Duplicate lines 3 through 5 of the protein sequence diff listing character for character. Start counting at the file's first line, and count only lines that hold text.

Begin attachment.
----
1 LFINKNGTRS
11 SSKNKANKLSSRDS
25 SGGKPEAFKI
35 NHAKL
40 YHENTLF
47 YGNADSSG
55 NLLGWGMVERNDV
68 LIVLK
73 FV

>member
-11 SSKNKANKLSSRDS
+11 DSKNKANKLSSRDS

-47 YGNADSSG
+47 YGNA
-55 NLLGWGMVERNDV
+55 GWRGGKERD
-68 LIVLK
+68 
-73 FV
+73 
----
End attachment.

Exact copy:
25 SGGKPEAFKI
35 NHAKL
40 YHENTLF